MS. PSAKI: Well, Yamiche, it's not acceptable. But I think the challenge here is that there are only -- there are not that many options. So the options are -- and we have a lot of critics, but many of them are not putting forward a lot of solutions. The options here are: Send the kids back on the journey, send them to unvetted homes, or work to expedite moving them into shelters where they can get health treatment by medical doctors, by -- educational resources, legal counseling, mental health counseling. That's exactly what we're focused on doing. And this is an across-the-administration effort that we are committed, from the top, to making changes on as quickly as possible.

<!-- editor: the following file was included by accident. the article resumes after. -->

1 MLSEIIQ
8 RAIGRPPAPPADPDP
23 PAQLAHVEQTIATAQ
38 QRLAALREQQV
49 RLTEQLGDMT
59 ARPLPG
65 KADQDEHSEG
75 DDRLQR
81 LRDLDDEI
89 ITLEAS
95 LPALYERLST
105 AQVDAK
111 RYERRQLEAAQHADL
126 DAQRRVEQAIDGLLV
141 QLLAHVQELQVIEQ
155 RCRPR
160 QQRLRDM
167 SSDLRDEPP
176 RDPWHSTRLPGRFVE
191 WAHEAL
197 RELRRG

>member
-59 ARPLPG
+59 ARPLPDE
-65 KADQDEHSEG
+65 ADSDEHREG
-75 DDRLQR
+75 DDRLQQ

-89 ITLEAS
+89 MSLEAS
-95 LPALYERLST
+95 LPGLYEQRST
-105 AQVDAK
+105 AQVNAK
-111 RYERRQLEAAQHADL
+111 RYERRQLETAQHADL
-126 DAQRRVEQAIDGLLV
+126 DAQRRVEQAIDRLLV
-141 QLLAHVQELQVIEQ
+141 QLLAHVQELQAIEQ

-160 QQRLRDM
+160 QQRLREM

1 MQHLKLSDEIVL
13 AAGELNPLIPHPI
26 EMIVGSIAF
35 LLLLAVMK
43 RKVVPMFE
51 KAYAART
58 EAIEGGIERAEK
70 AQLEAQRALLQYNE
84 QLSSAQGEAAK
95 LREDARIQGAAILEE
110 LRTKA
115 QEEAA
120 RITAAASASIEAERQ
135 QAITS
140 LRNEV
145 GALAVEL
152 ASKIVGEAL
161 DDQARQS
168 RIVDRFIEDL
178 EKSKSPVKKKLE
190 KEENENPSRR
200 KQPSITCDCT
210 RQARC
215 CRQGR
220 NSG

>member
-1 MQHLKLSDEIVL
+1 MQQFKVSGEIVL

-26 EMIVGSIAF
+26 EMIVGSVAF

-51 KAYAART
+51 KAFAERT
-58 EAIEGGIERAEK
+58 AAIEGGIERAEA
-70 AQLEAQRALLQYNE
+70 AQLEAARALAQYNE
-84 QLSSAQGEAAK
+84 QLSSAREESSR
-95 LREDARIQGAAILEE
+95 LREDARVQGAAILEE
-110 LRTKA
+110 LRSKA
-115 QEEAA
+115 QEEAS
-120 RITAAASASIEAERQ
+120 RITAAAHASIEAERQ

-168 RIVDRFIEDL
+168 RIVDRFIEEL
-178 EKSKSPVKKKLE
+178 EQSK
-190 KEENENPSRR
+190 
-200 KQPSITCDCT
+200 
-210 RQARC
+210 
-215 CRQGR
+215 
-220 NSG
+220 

Q: You just talked about vaccine hesitancy. I know you said that there are going to be resources for Dr. Fauci and others in the administration to go out and reach out to trusted sources.
Based on polling and conversation with the experts, the government is not the answer for reaching a lot of the GOP -- men, in particular -- that were found to be hesitant of the vaccine. Is it a waste of time to have those officials go there? And are there other things that the government should be doing that maybe are different than having the face of the people that many of these voters don't trust, being the ones talking to them?
MS. PSAKI: I don't mean to cut you off, but I think I just answered this exact question earlier with some of the specific steps we're taking and examples of people we're putting forward in our efforts to empower/support local medical doctors, experts, who are very powerful and impactful voices in a range of communities.